If you would like to see this information with references, visit the Advice and Information references section of our website. If you are unable to access the internet, please contact our Epilepsy Action Helpline freephone on 0808 800 5050.

This information has been produced under the terms of The Information Standard.

  • Updated August 2015
  • Currently under review
Code: 
F019.03

Epilepsy Action would like to thank Dr Rhys Thomas, Clinical Lecturer in Neurology, Morriston Hospital, Swansea, for his contribution to this information.

Dr Rhys Thomas has no conflict of interest to declare.

Comments: read the 4 comments or add yours

Comments

Hi
I spotted a Facebook post recently regarding a parent having to have a test to find out if they have epilepsy as their child has been diagnosed and having issues with chromosome 15. I didn't realise you could have a test to see if you are a carrier. What is this test? Myself and partner are thinking about children later on (only 22 & he's 25 at the moment) but his family does have epilepsy run in the family (auntie & cousins) his mum hasn't got it so it must have missed a generation but this could mean that Jake could potentially be a carrier (he has lots of head aches often.. same way I started out before being diagnosed or had seizures) If so we want to find out so we know what we want to do as my biggest worry is the usual 'what if I pass it On?' I am the only one in my family that I am aware off that has epilepsy. I've always been yes & no towards having children of my own and I think if we could get this test done for my partner this would settle me. Any guidance on this wouls be fantastic!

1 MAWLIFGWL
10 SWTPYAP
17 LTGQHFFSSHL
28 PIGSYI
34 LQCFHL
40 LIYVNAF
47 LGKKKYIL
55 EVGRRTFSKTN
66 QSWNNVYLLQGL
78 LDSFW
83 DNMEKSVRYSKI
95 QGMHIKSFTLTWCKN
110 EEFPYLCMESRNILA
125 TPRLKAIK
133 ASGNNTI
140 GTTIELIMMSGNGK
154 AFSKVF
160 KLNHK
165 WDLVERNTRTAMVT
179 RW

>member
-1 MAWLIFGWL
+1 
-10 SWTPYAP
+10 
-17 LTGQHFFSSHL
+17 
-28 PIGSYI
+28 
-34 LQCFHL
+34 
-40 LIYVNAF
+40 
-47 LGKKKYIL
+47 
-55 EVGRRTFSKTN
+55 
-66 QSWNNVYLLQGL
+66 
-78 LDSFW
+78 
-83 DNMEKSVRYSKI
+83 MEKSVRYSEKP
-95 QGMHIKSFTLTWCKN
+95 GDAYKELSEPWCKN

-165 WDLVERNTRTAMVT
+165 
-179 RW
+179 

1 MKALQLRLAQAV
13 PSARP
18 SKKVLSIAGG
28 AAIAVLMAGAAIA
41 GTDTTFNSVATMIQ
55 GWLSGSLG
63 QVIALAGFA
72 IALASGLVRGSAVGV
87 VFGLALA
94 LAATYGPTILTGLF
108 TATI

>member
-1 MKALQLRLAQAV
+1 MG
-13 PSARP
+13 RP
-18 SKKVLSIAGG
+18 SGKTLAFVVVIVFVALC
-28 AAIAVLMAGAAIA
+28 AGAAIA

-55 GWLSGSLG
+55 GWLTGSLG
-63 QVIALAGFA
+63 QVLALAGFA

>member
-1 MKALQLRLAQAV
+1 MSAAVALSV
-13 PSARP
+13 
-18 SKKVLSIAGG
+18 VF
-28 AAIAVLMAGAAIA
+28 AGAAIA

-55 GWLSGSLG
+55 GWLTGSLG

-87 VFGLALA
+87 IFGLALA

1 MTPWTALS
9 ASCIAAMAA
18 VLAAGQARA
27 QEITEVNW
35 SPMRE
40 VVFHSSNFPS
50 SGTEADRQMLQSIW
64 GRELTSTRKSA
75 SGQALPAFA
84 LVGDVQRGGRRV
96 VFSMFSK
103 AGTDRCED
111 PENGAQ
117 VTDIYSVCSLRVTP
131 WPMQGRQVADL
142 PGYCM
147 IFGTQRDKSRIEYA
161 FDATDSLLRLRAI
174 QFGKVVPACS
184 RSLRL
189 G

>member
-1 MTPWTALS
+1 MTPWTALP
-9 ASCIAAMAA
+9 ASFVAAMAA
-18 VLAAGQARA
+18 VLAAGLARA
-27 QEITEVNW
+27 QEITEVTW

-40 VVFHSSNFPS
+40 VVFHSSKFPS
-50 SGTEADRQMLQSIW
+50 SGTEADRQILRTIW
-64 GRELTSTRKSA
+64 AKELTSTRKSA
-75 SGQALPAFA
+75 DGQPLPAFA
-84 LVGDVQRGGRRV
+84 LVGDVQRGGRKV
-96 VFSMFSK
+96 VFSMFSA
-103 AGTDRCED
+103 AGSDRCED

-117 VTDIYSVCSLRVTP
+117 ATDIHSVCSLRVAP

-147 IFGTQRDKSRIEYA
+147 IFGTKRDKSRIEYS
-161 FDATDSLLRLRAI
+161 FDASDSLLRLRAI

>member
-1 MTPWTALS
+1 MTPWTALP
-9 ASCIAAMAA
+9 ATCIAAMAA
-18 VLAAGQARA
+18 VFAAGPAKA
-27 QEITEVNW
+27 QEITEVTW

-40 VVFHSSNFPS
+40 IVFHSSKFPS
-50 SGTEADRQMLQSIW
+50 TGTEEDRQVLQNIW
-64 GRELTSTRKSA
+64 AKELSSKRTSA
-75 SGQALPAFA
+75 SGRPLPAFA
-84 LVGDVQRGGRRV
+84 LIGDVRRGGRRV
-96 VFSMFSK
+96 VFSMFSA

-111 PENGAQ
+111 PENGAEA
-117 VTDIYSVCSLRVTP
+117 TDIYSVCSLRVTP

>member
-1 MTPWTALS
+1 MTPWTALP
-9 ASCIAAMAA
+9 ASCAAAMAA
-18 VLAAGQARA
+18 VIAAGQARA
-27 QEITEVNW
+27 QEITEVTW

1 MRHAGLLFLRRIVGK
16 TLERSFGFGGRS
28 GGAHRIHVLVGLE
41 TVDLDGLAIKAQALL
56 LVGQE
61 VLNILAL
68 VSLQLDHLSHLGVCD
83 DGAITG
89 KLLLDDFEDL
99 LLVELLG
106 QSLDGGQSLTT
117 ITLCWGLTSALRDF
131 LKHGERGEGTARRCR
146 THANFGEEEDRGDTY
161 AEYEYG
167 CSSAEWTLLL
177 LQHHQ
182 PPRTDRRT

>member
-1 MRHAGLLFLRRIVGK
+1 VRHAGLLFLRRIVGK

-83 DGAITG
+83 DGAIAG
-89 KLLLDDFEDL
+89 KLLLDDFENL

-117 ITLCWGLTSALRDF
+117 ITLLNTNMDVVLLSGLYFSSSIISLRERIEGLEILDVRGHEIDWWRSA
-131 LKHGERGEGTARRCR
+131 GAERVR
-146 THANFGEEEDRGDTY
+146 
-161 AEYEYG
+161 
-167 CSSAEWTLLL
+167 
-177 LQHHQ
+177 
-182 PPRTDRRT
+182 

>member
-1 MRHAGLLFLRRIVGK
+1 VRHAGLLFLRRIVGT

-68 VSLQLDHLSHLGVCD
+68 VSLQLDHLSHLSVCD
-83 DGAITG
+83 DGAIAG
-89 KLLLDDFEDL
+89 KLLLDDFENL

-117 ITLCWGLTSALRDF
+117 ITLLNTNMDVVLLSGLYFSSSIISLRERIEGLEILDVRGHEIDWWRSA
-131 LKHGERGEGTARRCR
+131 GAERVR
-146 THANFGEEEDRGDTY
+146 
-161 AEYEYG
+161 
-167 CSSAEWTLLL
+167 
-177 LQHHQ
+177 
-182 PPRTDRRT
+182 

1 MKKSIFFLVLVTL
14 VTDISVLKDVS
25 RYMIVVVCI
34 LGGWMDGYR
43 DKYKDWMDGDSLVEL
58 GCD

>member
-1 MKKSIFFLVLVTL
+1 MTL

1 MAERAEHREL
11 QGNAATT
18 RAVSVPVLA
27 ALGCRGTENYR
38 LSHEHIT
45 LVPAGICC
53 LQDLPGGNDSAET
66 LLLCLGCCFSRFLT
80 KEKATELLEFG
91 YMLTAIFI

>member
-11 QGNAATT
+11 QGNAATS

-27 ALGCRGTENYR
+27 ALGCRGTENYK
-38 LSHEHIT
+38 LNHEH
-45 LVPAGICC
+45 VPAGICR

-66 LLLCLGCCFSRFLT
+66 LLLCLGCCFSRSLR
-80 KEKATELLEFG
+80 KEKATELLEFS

Submitted by Stephanie kirk on

Hi Stephanie

Although some types of epilepsy have a genetic cause, at the moment there’s no single test that can tell someone if they are likely to develop epilepsy or pass it on to their children.

I’m not sure which facebook post you saw, but an abnormality in chromosome 15 has been linked to Angelman syndrome. This is a genetic disorder that can cause epilepsy. So if a child was diagnosed with Angelman syndrome, their parents might have genetic testing to see if they had an abnormality in chromosome 15. There are other genetic changes that have been linked to other types of epilepsy.